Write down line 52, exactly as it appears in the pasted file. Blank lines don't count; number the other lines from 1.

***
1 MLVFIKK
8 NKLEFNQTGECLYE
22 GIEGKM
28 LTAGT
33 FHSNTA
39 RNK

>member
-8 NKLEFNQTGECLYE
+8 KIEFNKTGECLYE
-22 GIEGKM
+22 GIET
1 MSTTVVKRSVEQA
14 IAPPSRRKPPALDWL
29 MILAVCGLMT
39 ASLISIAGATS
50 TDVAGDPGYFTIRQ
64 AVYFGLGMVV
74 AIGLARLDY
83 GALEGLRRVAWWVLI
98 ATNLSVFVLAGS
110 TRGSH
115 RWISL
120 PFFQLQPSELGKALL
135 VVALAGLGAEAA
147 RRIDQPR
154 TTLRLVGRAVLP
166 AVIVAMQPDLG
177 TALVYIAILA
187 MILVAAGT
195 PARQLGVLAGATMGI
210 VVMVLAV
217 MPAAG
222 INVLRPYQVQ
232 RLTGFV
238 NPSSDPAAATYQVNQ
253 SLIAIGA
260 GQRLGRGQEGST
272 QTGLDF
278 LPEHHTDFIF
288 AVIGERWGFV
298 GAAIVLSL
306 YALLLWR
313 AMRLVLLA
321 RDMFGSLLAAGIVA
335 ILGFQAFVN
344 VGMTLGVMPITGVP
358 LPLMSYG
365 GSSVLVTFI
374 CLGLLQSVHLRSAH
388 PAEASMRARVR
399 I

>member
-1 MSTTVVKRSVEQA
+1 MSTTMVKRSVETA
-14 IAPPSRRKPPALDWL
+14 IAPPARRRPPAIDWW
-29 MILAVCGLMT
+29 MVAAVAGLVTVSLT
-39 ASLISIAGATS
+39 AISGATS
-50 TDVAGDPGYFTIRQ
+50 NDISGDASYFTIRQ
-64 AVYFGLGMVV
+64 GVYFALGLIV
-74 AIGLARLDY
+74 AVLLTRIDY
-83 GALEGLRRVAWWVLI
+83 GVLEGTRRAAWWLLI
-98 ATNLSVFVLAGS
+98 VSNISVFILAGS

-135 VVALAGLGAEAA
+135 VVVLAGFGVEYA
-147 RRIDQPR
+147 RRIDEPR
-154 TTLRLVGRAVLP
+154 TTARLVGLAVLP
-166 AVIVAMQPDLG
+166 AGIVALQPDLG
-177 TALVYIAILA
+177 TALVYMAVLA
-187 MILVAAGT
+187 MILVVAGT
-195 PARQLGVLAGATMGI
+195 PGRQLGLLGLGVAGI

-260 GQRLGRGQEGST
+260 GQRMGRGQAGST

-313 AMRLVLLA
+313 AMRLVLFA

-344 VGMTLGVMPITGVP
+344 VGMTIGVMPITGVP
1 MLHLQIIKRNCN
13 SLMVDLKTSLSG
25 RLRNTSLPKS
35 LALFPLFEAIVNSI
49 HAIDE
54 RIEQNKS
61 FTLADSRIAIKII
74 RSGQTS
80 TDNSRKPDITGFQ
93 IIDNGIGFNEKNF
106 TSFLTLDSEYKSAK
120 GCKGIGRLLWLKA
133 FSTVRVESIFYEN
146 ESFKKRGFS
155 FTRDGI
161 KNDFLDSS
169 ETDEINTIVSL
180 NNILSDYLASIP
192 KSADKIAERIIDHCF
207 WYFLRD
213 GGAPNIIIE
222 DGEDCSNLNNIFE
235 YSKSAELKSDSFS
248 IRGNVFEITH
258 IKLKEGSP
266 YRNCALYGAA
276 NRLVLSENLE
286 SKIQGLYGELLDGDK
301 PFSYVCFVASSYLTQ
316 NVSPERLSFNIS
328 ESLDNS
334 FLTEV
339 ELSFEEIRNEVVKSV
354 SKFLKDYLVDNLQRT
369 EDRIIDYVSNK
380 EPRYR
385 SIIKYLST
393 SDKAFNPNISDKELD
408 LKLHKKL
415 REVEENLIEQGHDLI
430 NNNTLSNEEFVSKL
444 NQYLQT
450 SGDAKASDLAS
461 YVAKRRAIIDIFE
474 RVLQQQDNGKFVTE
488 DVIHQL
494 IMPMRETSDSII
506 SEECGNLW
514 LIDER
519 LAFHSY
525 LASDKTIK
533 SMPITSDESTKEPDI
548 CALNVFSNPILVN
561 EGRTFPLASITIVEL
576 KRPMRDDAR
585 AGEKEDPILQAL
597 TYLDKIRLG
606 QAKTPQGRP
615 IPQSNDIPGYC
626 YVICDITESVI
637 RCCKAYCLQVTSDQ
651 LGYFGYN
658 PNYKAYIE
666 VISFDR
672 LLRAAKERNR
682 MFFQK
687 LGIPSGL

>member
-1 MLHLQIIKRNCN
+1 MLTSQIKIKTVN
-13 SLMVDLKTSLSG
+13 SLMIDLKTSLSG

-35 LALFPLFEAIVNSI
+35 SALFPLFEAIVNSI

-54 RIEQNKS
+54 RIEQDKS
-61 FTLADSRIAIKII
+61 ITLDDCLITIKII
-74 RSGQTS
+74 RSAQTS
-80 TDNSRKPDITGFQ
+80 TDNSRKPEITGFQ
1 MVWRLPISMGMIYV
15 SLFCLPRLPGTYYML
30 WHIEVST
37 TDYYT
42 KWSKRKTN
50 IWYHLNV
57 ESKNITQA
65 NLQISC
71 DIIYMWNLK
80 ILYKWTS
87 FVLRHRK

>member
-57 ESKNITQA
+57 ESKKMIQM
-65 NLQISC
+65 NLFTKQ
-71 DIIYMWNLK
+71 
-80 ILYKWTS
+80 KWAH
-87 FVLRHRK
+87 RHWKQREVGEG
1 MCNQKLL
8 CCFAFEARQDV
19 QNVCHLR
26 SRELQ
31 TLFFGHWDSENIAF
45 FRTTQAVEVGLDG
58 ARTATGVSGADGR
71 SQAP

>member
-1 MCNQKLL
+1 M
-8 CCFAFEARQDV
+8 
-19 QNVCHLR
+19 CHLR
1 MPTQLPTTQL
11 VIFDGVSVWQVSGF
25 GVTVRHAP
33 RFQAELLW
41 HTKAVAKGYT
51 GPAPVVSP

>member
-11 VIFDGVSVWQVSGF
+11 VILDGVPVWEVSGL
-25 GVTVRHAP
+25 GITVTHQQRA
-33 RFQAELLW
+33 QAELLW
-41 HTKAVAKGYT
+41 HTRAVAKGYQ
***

>member